First to suffer, or so the sketchy evidence suggests, were the Hopi. Already reeling from a drought, they were blasted by smallpox—as many as nine out of ten may have died. When the Spanish governor tried to recruit the Hopi to live in missions, their leaders told him not to bother: the epidemic soon would expunge them from the earth. As if drought and contagion were not enough, the Hopi were constantly under attack by the Nermernuh (or Nemene), a fluid collection of hunting bands known today as the Comanche (the name, awarded by an enemy group, means “people who fight us all the time”). Originally based north of Santa Fe, the Nermernuh were on their way to dominating the southern plains; they had driven away their Apache and Hopi rivals with trip-hammer ambushes and deadly incursions and were bent on doing the same to any European colonists who ventured in. In 1781 the raiding abruptly stopped. Silence for eighteen months. Was the ceasefire due to Mexico City smallpox that had been transmitted by the Hopi? Four years afterward, a traveler noted in his diary that the Nermernuh lived in fear of disease because they had been recently struck by smallpox—tenuous but suggestive evidence.
What is certain is that both Hopi and Nermernuh were part of a network of exchange that had hummed with vitality since ancient times and had recently grown more intense with the arrival of horses, which sped up communication. Smallpox raced along the network through the Great Plains and the Rocky Mountains, ricocheting among the Mandans, Hidatsas, Ojibwes, Crows, Blackfoot, and Shoshone, a helter-skelter progress in which a virus leapfrogged from central Mexico to the shore of Hudson Bay in less than two years. Indians in the northern Great Plains kept “winter counts,” oral chronologies of the most important events in each year. Often the counts were accompanied by a spiraling sequence of drawings on a hide, with each year summarized by a drawing as an aide-mémoire. In several Lakota (Sioux) counts 1780–81 was bleakly summed as the year of Smallpox Used Them Up; and the Lakota were not the only ones affected.
In 1781 a company of Blackfoot stumbled across a Shoshone camp at dawn near the Red Deer River in Alberta. The Blackfoot were a tightly organized confederation of groups that inhabited the plains between the Missouri and Saskatchewan Rivers. Equipped with guns and horses from French traders, they had pushed their southern neighbors, the Shoshone—left at a disadvantage because they had no access to the French and their goods, and the Spanish, whom they did have access to, tried to block Indian access to weapons—from the plains into the mountains of what are now Wyoming and Colorado. When the Shoshone finally obtained guns—they traded with their linguistic cousins, the Nermernuh, who took the weapons as booty from defeated Spaniards—open warfare broke out. In this bellicose context, the Blackfoot party knew exactly what to do when it happened upon a slumbering Shoshone encampment. With “sharp flat daggers and knives,” one of the raiders later remembered, they silently sliced open the Shoshone tents “and entered for the fight; but our war whoops instantly stopt, our eyes were appalled with terror; there was no one to fight with but the dead and the dying, each a mass of corruption.” The Blackfoot did not touch the bodies, but were infected anyway. When the company returned home, the raider lamented, smallpox “spread from one tent to another as if the Bad Spirit carried it.”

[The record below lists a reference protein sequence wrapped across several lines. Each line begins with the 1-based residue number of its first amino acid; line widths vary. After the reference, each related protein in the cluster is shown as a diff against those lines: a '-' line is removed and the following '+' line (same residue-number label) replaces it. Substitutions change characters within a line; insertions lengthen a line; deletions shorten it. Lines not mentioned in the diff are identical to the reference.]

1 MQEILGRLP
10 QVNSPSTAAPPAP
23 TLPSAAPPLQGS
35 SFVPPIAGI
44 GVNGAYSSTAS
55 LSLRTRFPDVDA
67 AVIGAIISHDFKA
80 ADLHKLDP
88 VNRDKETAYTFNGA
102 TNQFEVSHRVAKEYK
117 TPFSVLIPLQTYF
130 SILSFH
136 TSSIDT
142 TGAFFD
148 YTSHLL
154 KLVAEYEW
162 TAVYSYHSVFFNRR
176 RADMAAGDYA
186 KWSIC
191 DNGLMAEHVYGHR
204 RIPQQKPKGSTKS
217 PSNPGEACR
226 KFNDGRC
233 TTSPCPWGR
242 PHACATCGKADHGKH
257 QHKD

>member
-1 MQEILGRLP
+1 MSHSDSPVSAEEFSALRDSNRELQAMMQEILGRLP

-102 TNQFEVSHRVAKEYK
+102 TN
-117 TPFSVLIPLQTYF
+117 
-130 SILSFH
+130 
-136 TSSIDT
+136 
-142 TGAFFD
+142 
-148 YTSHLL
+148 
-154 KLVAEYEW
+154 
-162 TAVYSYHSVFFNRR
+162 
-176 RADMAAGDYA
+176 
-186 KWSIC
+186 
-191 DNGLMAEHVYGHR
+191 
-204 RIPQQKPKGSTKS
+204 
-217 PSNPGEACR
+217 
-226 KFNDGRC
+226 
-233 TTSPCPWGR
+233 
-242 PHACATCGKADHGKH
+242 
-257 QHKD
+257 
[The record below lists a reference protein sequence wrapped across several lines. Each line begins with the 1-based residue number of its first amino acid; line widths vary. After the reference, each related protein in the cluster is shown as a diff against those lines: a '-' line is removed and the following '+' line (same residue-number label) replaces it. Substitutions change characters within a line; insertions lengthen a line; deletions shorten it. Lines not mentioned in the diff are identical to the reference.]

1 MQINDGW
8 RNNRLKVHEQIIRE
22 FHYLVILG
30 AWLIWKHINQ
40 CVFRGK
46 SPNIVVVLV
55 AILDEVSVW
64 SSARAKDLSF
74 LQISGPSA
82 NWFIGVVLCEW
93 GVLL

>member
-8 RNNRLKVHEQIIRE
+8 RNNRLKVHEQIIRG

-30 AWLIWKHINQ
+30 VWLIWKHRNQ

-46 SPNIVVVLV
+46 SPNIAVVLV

According to Fenn, “the great preponderance of the evidence” indicates that the Shoshone also transmitted smallpox down the Columbia River into the Pacific Northwest. Calloway suggests the Crow as a plausible alternative. Whoever passed on the virus, its effects were still visible a decade later in 1792, when the British navigator George Vancouver led the first European expedition to survey Puget Sound. Like Cook’s crew in Kamchatka, he found a charnel house: deserted villages, abandoned fishing boats, human remains “promiscuously scattered about the beach, in great numbers.” Everything they saw suggested “that at no very remote period this country had been far more populous than at present.” The few suffering survivors, noted Second Lieutenant Peter Puget, were “most terribly pitted…indeed many have lost their Eyes.”